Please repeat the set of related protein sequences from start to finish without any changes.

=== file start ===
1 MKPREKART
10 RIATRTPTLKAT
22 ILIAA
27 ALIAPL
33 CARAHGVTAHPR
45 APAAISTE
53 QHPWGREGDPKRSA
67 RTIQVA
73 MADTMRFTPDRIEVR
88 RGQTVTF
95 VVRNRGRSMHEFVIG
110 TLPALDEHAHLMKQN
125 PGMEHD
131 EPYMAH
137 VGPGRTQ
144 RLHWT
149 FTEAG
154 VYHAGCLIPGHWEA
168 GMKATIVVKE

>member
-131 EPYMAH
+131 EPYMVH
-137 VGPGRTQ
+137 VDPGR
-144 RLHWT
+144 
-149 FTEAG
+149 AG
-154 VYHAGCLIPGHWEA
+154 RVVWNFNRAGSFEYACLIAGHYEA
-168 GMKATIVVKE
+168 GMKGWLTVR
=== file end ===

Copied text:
1 MKPREKART
10 RIATRTPTLKAT
22 ILIAA
27 ALIAPL
33 CARAHGVTAHPR
45 APAAISTE
53 QHPWGREGDPKRSA
67 RTIQVA
73 MADTMRFTPDRIEVR
88 RGQTVTF
95 VVRNRGRSMHEFVIG
110 TLPALDEHAHLMKQN
125 PGMEHD
131 EPYMAH
137 VGPGRTQ
144 RLHWT
149 FTEAG
154 VYHAGCLIPGHWEA
168 GMKATIVVKE

>member
-131 EPYMAH
+131 EPYMVH
-137 VGPGRTQ
+137 VDPGR
-144 RLHWT
+144 
-149 FTEAG
+149 AG
-154 VYHAGCLIPGHWEA
+154 RVVWNFNRAGSFEYACLIAGHYEA
-168 GMKATIVVKE
+168 GMKGWLTVR